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‘Water is life’: developing community participation for clean water in rural South Africa
  1. Jennifer Hove1,
  2. Lucia D'Ambruoso2,
  3. Denny Mabetha1,
  4. Maria van der Merwe3,
  5. Peter Byass4,
  6. Kathleen Kahn1,
  7. Sonto Khosa5,
  8. Sophie Witter6,
  9. Rhian Twine1
  1. 1MRC/Wits Rural Public Health and Health Transitions Research Unit (Agincourt), School of Public Health, Faculty of Health Sciences, University of the Witwatersrand, Johannesburg, South Africa
  2. 2Institute of Applied Health Sciences, School of Medicine, Medical Sciences and Nutrition, University of Aberdeen, Aberdeen, Scotland, UK
  3. 3Centre for Global Development, School of Education, University of Aberdeen, Aberdeen, Scotland, UK
  4. 4Department of Epidemiology and Global Health, Umeå University, Umeå, Sweden
  5. 5Department of Health, Mpumalanga Provincial Government, Mbombela, South Africa
  6. 6Institute for Global Health and Development, Queen Margaret University Edinburgh, Musselburgh, Scotland, UK
  1. Correspondence to Dr Lucia D'Ambruoso; lucia.dambruoso{at}abdn.ac.uk

Abstract

Background South Africa is a semiarid country where 5 million people, mainly in rural areas, lack access to water. Despite legislative and policy commitments to the right to water, cooperative governance and public participation, many authorities lack the means to engage with and respond to community needs. The objectives were to develop local knowledge on health priorities in a rural province as part of a programme developing community evidence for policy and planning.

Methods We engaged 24 participants across three villages in the Agincourt Health and Socio-Demographic Surveillance System and codesigned the study. This paper reports on lack of clean, safe water, which was nominated in one village (n=8 participants) and in which women of reproductive age were nominated as a group whose voices are excluded from attention to the issue. On this basis, additional participants were recruited (n=8). We then held a series of consensus-building workshops to develop accounts of the problem and actions to address it using Photovoice to document lived realities. Thematic analysis of narrative and visual data was performed.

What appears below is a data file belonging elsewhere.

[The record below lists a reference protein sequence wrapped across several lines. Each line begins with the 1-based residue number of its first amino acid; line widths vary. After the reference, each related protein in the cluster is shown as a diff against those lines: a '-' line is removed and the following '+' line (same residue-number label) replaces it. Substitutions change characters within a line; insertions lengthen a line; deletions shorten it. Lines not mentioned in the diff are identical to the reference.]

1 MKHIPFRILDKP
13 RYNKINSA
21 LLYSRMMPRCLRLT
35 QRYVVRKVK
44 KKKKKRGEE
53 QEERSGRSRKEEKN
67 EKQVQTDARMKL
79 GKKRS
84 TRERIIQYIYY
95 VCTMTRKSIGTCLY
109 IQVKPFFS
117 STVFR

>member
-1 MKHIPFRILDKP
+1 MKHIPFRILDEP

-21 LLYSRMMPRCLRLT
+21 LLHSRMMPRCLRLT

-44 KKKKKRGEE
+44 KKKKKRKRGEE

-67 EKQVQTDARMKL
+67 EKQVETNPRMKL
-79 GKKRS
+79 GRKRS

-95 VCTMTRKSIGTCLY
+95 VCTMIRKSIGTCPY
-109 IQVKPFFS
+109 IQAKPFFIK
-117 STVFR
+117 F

Results Repeated and prolonged periods when piped water is unavailable were reported, as was unreliable infrastructure, inadequate service delivery, empty reservoirs and poor supply exacerbated by droughts. Interconnected social, behavioural and health impacts were documented combined with lack of understanding, cooperation and trust between communities and authorities. There was unanimity among participants for taps in houses as an overarching goal and strategies to build an evidence base for planning and advocacy were developed.

Conclusion In this setting, there is willingness among community stakeholders to improve water security and there are existing community assemblies to support this. Health and Socio-Demographic Surveillance Systems provide important opportunities to routinely connect communities to resource management and service delivery. Developing learning platforms with government and non-government organisations may offer a means to enable more effective public participation in decentralised water governance.

  • water
  • south africa
  • participatory action research
  • photovoice
  • rural

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Footnotes

  • Handling editor Seye Abimbola

  • Contributors JH led the thematic analysis and drafted the manuscript with LD and RT. DM led the data collection with inputs from LD, RT and JH. LD, RT, MV, PB, SW, SK and KK conceived of the study and made inputs to the collection and interpretation of data. LD, JH and RT revised the manuscript critically. All authors have given approval for the version to be published and agreed to be accountable for the work.

  • Funding This study was funded by the Joint Health Systems Research Initiative from Department for International Development/MRC/Welcome Trust/Economic and Social Research Council (MR/N005597/1 and MR/P014844/1). This work was nested within the MRC/Wits Rural Public Health and Health Transitions Research Unit (Agincourt), supported by the University of the Witwatersrand and Medical Research Council, South Africa.

  • Disclaimer The content is solely the responsibility of the authors.

  • Competing interests None declared.

  • Patient consent for publication Not required.

  • Ethics approval The study protocol was approved by research ethics committees in the Universities of the Witwatersrand and Aberdeen and the Provincial Health Research Committee gave permission for the study.

  • Provenance and peer review Not commissioned; externally peer reviewed.

  • Data availability statement Data are available on reasonable request.

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